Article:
More than 260 rent-a-boyfriend services can be found on taobao.com, with the number climbing, the Daily said. Beijing Normal University associate professor of psychology Lin Xiuyun said it’s not a good idea to rent a boyfriend or girlfriend to meet one’s parents, who will be concerned about more questions, such as when they will get married.
“It’s better to communicate with parents, who will be hurt more if the white lie ends with a break-up between the fake couple,” Lin said.


Pakistani accused of 100 murders walks free

Islamabad: A Pakistani man accused of more than 100 counts of manslaughter in the port city of Karachi has been released after he was acquitted in many cases and got bail in the rest. Shahnawaz alias Ajmal Pahari was released from the Karachi Central Jail. He was released after he was acquitted or secured bail in all the cases registered against him. He had been detained since September 2012.


You thought only human’s can steal!ask this NZ tourist


In an unusual theft, a mischievous kea parrot robbed an unsuspecting tourist of hundreds  of dollars in New Zealand, dashing away after stealing the money from his campervan. Peter Leach, a visitor from Scotland, stopped at Arthur's Pass to take in the views along the Highway. He left the windows down as he snapped photos of the scenery, including one of an unusual bird. 
"A Canadian couple walked by and said: 'We've just seen that bird take something out of your campervan'," Leach laughed.

Man stole $145M but pays only fine
Abuja: A man who formerly helped oversee Nigeria's police pension program pleaded guilty to stealing $145 million, but walked out of court a free man after agreeing to a plea bargain that saw him pay only a fraction of it back.
The plea deal given to John Yakubu Yusufu and read out in court sparked immediate anger across Nigeria, a nation where many feel government officials pilfer pension funds and oil revenue without any fear of prosecution. 

Pilot locked out of cockpit after co-pilot falls asleep

London : A pilot of a low-cost Dutch airline was locked out of the cockpit mid-flight after his co-pilot fell asleep, an aviation report has said, prompting authorities to launch a probe into the bizarre incident.
Dutch authorities said the incident occurred on a Boeing 737 flight to Crete in September, but it was only made public after the release of the Dutch aviation safety board’s (OVV) quarterly report.
  An investigation has been launched by the low-cost Dutch airline Transavia, after one of its pilots was locked out of the cockpit mid-flight after his co-pilot fell asleep, The Telegraph reported. A survey suggested that four in 10 pilots have fallen asleep at the controls of an aircraft.

After working 86 years, 100yr old is still UK’s oldest office boy

London: A 100-year-old man has been revealed to be the oldest "office boy" in Britain after working for an astounding 86 years.
Jim Clements who retired at 66 was so bored that he took a new job with a security firm and is still there 34 years later, the Daily Mail reported.
He is entering his 86th year of employment in 2013, and says he has no intention of giving up yet. The centenarian works two days a week filing, shredding documents, answering the phone and photocopying. He is also responsible  for making tea, and is renowned for being a flirt, his colleagues say. Clements, who celebrated his 100th birthday, said he loves work and will not retire again.









THE LAST PAGE

Enough of minoritism 

Dr. M. V. Kamath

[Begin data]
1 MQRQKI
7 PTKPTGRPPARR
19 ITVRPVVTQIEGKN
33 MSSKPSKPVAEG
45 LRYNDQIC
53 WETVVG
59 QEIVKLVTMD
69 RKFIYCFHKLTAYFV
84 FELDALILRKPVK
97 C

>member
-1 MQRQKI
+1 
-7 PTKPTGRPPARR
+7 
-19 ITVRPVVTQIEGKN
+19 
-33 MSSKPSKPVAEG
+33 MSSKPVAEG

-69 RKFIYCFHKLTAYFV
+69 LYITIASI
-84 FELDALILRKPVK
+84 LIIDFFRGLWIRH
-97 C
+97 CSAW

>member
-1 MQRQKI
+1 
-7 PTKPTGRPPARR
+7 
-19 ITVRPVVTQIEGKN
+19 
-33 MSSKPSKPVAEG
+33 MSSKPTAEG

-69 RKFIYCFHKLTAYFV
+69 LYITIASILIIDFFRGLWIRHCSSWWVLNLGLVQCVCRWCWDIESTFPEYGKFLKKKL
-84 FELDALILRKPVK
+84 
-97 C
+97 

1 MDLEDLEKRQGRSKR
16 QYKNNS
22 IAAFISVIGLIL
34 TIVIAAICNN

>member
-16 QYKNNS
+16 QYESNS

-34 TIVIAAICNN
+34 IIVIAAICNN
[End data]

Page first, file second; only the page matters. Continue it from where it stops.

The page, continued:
As time passes, one thing is becoming increasingly clear, after 65 years of independence it is time we stopped talking about “minorities” and “reservations”. Both the concepts, once considered epitome of the nation’s sense of social justice and fair play, have had their day. In today’s context, to talk about “minorities” is to divide the people of India. Muslims who constitute almost eighteen per cent of India’s population of 1.2 billion with a strength of over 280 million are hardly, any longer, a “minority”. To call them a minority is to misuse the word. By the end of the 21st century Indian Muslim population will reach 320 to 340 million, in numbers higher than the population of the United States! And certainly higher than the population of Pakistan. To treat them as a separate entity is to be party to the break up the social unity of India. Apart from that, presently Muslims are getting more and more aggressive in their behaviour, as in the matter of censoring the film Vishwaroopam which is not acceptable. In many districts Muslims are in substantial numbers as in Hyderabad (41.7%), Nagaon (51%), Bhubri (74.60%) in Assam, Kishanganj (67.6%), Katihar (42%), Araria (41.1%) in Bihar, Kozhekode (37.5%) and Malapuram (68.5%) in Kerala and over 20% in five more districts. In Kashmir, of course, all seven districts have an over 95% Muslim population. The time has come to scrap both the “minority” tag to Muslims in India as well as the Minority Ministry. Again, in a professedly secular county it is scandalous to set up a “Muslim University” in Karnataka and that, too, in the name of an aggressively Muslim ruler, Tipu Sultan. It is tantamount to inflicting a wound on our secular body and the sooner it is ended, the better for all concerned. There are more Muslims in India than in any other Muslim country in the world barring Indonesia and they must come to accept India as Indians and seek no special favours. And they are well advised not to exhibit their separate identity through dress and deportment, like men wearing white skull caps. That is aggressive communalism and is unacceptable. Much the same can be said about reservations, not only for Muslims but for SCs, STs and OBCs. When the Indian Constitution was being enacted, no less than Dr B.R. Ambedkar himself was not in favour of extension of reservations beyond a decade, but is now 65 years since independence and the social picture has changed. Agreed that tensions exist in rural areas, especially in north India but the task of dealing with caste conflict should be relegated to social reformers like Anna Hazare and more especially to what is considered as a rising “Harijan elite”, largely consisting of Mahars in Maharasthtra, the Ezhavas in Kerala and Malas in Andhra Pradesh. It is the task of the “creamy layer” of dalits to take care of their fellow citizens and get them to take to education in a big way. The charge is made by scholars such as Oliver Mendelssohn that the “creamy layer” is gradually moving further and further away, politically, socially and economically, from the rest of the SC population. Politically there is no question but that the SCs, especially, have come to exercise their power through the polling booth; how else can one explain the rise of the likes of Mayavathi and her growing wealth? It is now becoming fashionable not to be critical of dalits as the distinguished socio logist Ashish Nandy found one to his horror and dismay. In many areas dalits are doing quite well. Home Minister Sushil Kumar Shinde is proud to call himself a dalit and what else is the Speaker of the Lok Sabha? One can think of several such examples. Statistical evidence shows decidedly positive trends of dalits entering into senior civil ranks – an eightfold increase from 1959 to 1995, as well as in receiving higher education, a near doubling over seventeen years ending in 1996. The 2001 Census shows a ten year jump of 27 per cent in national literacy and an independent study (1997-98) found that Dalit educational achievement for younger age groups in villages in Rajasthan and Madhya Pradesh has surged to a point that it was virtually the  same as for upper castes. Add to this is an article in Economic & Political Weekly (9 February) which states that “Dalit millionaires have been increasingly visible over the last few years”. A new Dalit Indian Chamber of Commerce and Industry has been formed. Dalits may form 16.4 per cent of the population but presently they own 9.8 per cent of all enterprises as of 2005. Agreed that enterprises owned by members of the SCs and STs tend to be smaller and are less likely to employ labour from outside the family and “more likely to belong to the informal and unorganized sector”, but so what? The Dalits are having a business of their own, haven’t they? They are not professionally shunned, are they? It is significant that in contrast to the under-representation of Scheduled Castes and Scheduled Tribes in entrepreneurship, OBC members owned 43.5 per cent of all enterprises in 2005 and accounted for 40 per cent of non-farm employment in most states. The share of the workforce employed in OBC-owned firms has been close to their overall population share. According to Economic & Political Weekly, “South India has witnessed the phenomenal rise of some OBC communities to the highest reaches of publicly-traded firms”. As an example, the weekly mentions the ascent of Nadars, traditionally toddy-tappers who were once subjected to enormous deprivation and degradation, to a leading business community in Tamil Nadu that has absolutely no parallal in North India. In Gujarat again, according to the weekly “a large increase in the share of the workforce employed in OBC- owned enterprises over the period 1998-2005 (from 22% to 39%) suggests that caste barriers were breaking down rapidly. What all this suggests is that despite the fact that even if in rural areas-especially in North India – Dalits are held victims of caste-ism, conditions are changing for the SC, ST communities that indicate a social revolution is on and cannot be stopped. What this calls for is social leadership of a high order and the promotion of equality; we have come a long way from the Yerwada Pact signed by Mahatma Gandhi and Ambedkar. Known better as the Poona Pact, it kept dalits under the larger Hindu ambit; now we require a larger and unwritten pact that shuts the door to communalism, minoritism and other divisive trends to build India into a dreamland conceived by the likes of Swami Vivekananda. There are no minorities in India. There are only Indians to live and work together to achieve great ends.